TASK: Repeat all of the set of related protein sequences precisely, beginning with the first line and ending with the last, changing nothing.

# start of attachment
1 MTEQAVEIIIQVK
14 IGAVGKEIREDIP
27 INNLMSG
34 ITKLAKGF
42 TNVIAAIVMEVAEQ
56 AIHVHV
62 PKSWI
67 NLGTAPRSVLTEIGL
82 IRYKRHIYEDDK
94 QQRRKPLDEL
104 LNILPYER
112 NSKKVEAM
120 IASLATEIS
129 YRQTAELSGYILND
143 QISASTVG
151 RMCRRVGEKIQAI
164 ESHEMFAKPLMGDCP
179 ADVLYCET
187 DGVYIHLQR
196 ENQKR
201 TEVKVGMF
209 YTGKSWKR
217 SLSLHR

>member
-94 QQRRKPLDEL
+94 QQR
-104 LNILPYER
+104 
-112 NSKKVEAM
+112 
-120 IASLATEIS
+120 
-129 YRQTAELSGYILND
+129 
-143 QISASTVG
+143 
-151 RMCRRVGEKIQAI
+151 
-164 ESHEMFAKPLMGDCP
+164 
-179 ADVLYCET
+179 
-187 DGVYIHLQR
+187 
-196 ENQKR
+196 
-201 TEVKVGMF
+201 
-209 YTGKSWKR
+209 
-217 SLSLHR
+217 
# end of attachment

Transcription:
1 MTEQAVEIIIQVK
14 IGAVGKEIREDIP
27 INNLMSG
34 ITKLAKGF
42 TNVIAAIVMEVAEQ
56 AIHVHV
62 PKSWI
67 NLGTAPRSVLTEIGL
82 IRYKRHIYEDDK
94 QQRRKPLDEL
104 LNILPYER
112 NSKKVEAM
120 IASLATEIS
129 YRQTAELSGYILND
143 QISASTVG
151 RMCRRVGEKIQAI
164 ESHEMFAKPLMGDCP
179 ADVLYCET
187 DGVYIHLQR
196 ENQKR
201 TEVKVGMF
209 YTGKSWKR
217 SLSLHR

>member
-94 QQRRKPLDEL
+94 QQR
-104 LNILPYER
+104 
-112 NSKKVEAM
+112 
-120 IASLATEIS
+120 
-129 YRQTAELSGYILND
+129 
-143 QISASTVG
+143 
-151 RMCRRVGEKIQAI
+151 
-164 ESHEMFAKPLMGDCP
+164 
-179 ADVLYCET
+179 
-187 DGVYIHLQR
+187 
-196 ENQKR
+196 
-201 TEVKVGMF
+201 
-209 YTGKSWKR
+209 
-217 SLSLHR
+217 